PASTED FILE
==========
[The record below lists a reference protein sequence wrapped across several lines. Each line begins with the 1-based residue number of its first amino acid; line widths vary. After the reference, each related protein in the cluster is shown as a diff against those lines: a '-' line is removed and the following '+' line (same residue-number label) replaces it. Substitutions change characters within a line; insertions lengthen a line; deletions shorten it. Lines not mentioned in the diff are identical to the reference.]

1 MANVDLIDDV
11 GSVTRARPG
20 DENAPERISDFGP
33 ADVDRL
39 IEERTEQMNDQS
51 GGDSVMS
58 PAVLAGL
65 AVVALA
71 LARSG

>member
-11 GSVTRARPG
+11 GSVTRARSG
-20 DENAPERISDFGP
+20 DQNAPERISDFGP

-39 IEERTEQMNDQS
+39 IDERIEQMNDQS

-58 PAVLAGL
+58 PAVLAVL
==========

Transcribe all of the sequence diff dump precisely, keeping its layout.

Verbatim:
[The record below lists a reference protein sequence wrapped across several lines. Each line begins with the 1-based residue number of its first amino acid; line widths vary. After the reference, each related protein in the cluster is shown as a diff against those lines: a '-' line is removed and the following '+' line (same residue-number label) replaces it. Substitutions change characters within a line; insertions lengthen a line; deletions shorten it. Lines not mentioned in the diff are identical to the reference.]

1 MANVDLIDDV
11 GSVTRARPG
20 DENAPERISDFGP
33 ADVDRL
39 IEERTEQMNDQS
51 GGDSVMS
58 PAVLAGL
65 AVVALA
71 LARSG

>member
-11 GSVTRARPG
+11 GSVTRARSG
-20 DENAPERISDFGP
+20 DQNAPERISDFGP

-39 IEERTEQMNDQS
+39 IDERIEQMNDQS

-58 PAVLAGL
+58 PAVLAVL